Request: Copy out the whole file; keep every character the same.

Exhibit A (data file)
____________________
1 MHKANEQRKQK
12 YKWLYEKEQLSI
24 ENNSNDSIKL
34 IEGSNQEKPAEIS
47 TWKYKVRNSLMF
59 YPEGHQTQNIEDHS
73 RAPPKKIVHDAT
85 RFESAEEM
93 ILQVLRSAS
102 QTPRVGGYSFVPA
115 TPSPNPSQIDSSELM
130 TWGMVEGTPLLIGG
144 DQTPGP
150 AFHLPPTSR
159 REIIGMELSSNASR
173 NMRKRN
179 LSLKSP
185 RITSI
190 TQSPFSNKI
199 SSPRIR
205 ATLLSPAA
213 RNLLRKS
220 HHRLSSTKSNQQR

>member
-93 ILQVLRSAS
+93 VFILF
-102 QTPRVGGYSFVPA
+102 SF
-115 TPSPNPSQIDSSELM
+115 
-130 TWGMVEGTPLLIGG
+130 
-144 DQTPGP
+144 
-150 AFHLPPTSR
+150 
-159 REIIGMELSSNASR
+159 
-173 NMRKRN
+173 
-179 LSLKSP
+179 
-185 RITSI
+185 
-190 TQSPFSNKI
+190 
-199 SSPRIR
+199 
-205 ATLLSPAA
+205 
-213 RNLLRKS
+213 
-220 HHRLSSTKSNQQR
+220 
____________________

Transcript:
1 MHKANEQRKQK
12 YKWLYEKEQLSI
24 ENNSNDSIKL
34 IEGSNQEKPAEIS
47 TWKYKVRNSLMF
59 YPEGHQTQNIEDHS
73 RAPPKKIVHDAT
85 RFESAEEM
93 ILQVLRSAS
102 QTPRVGGYSFVPA
115 TPSPNPSQIDSSELM
130 TWGMVEGTPLLIGG
144 DQTPGP
150 AFHLPPTSR
159 REIIGMELSSNASR
173 NMRKRN
179 LSLKSP
185 RITSI
190 TQSPFSNKI
199 SSPRIR
205 ATLLSPAA
213 RNLLRKS
220 HHRLSSTKSNQQR

>member
-93 ILQVLRSAS
+93 VFILF
-102 QTPRVGGYSFVPA
+102 SF
-115 TPSPNPSQIDSSELM
+115 
-130 TWGMVEGTPLLIGG
+130 
-144 DQTPGP
+144 
-150 AFHLPPTSR
+150 
-159 REIIGMELSSNASR
+159 
-173 NMRKRN
+173 
-179 LSLKSP
+179 
-185 RITSI
+185 
-190 TQSPFSNKI
+190 
-199 SSPRIR
+199 
-205 ATLLSPAA
+205 
-213 RNLLRKS
+213 
-220 HHRLSSTKSNQQR
+220 